Sexism in the Kitchen
Toronto — IN June Kate Burnham, an up-and-coming pastry chef at Weslodge, a popular Toronto restaurant, filed a claim with the Ontario Human Rights Tribunal, alleging that three male chefs had repeatedly harassed her verbally and physically. In several especially lurid instances, she described a colleague reaching through her legs, grabbing her crotch and holding it while humping her from behind, all in front of co-workers.
What’s surprising is not Ms. Burnham’s allegation — sexual harassment in professional kitchens is ubiquitous. What’s surprising is that someone finally came forward about it.
Indeed, in the months since, Ms. Burnham’s allegations have generated a pointed but necessary discussion in leading kitchens in Canada, the United States and around the world about the ways that sexism keeps women out — and what has to be done to change that.
High-end kitchens have long been regarded as a male domain, with culinary students worshiping brutal but allegedly brilliant men, best exemplified by the “bad boy” chef Marco Pierre White and made popular by the ludicrous character portrayed by Gordon Ramsay.
Mr. Ramsay is, at least on TV, an equal opportunity abuser. But he represents what society has decided is the ideal head chef: aggressive, abusive and above all male.
What we don’t often see is the sort of behavior that such an environment fosters among the sort of people attracted to it. Under extreme stress, young male chefs all too often take out their frustrations on the few women who dare to enter their realm.
I’ve never worked as a chef, but I’ve owned and run restaurants for almost 20 years, and the things I’ve seen — sometimes in my restaurant, under certain chefs — never cease to shock me. It often goes way beyond the everyday sexism we all must weather as women, and into what is, unmistakably, harassment and assault.
Slapping with tongs, snapping bras, relentless grabbing — women chefs learn quickly to crouch, never bend over, when picking up a pot. One woman I know, who worked as a cook at a well-known restaurant group with an outpost in Toronto, told me horror stories of a chef who’d do things like put her staff meal in a metal bowl on the floor of the kitchen because “that’s where the dogs eat.”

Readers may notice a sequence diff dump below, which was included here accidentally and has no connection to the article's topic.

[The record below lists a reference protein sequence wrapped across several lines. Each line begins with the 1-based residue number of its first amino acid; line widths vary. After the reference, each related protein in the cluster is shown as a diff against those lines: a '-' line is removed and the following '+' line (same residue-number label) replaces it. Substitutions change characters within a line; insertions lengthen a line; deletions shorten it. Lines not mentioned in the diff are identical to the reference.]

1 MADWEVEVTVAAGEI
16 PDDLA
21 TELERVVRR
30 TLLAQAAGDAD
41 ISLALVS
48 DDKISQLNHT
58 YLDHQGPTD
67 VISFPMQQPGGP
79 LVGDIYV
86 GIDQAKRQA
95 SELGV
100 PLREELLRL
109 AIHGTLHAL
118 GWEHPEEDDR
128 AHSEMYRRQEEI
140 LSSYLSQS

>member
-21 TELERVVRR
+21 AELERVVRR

Many women I know in the industry heard Ms. Burnham’s story and almost yawned — not because they didn’t sympathize, but because they had heard it all before. (Sadly, I have heard some women be just as unsympathetic as their male counterparts regarding another woman’s inability to “cut it.”)
So why don’t more women in the industry come forward, as Ms. Burnham did? Many do: According to the United States Equal Employment Opportunity Commission, the restaurant industry is the largest source of sexual harassment complaints. Yet all but a handful of them come from the “front of the house.” That’s because, in many restaurants (though certainly not all), working in the front of the house — tending bar, waiting tables — is often transitory work, the sort of thing you’re doing while getting a degree or trying to make it as an artist.
The kitchen is different. Particularly in high-end restaurants, people there are building careers. They start off working prep, or somewhere on the line, with hopes of one day making it to sous chef, or starting their own restaurant. The best kitchen staffs work as a tight team, and foster competition as a way of improving themselves, and for forging through 14-hour days.
That camaraderie needs to exist for the demands of the job, and it can, without sliding into a chaotic environment of accepted abuse and harassment, supported by an understood code of silence. Many women just don’t see the benefit of pointing fingers.
That’s especially the case in a town like Toronto, which is big, but not big enough that you can shake a reputation for not being a “team player.” Even in a huge metropolis like New York, the high-end restaurant community is small, and word travels fast. And so women stay quiet and adjust themselves to fit into a testosterone-fueled environment, or they leave the business.
Although there are many talented women coming out of culinary schools, it’s no surprise that there are relatively few at the top of the industry. Apologists will tell you they can’t cut it. The reality is, women ought to be uninterested in a workplace that’s not just unwelcoming, but so obviously degrades them.
It took great courage for Ms. Burnham to go public, but it has taken even more for her to weather the onslaught of sexist attacks against her on social media. (She has since left the restaurant business.) The challenge now is for other women in the industry to stand up as well.
When I’ve learned of sexism in my kitchens, I’ve taken action, and I’d like to think I’ve set the right tone for my staff. But the problem goes beyond bad apples. It’s the culture. We need public awareness, more people speaking out and a standard of zero tolerance from industry leaders. Slowly we’ll create a new restaurant industry, one that will make the era of kitchen machismo look like the sad anachronism it deserves to be.